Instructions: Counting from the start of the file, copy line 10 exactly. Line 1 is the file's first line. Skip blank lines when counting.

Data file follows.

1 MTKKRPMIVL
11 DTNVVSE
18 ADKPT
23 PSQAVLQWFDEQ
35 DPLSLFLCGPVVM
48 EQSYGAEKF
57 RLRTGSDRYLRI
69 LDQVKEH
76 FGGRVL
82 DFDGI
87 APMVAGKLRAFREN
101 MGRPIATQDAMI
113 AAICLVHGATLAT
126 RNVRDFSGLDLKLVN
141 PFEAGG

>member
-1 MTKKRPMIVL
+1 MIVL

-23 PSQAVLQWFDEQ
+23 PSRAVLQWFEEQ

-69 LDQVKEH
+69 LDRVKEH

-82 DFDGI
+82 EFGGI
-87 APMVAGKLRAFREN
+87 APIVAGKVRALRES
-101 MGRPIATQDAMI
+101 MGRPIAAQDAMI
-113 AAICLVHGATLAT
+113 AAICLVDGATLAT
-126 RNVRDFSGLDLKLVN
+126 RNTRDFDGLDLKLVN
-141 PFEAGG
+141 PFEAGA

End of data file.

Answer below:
82 DFDGI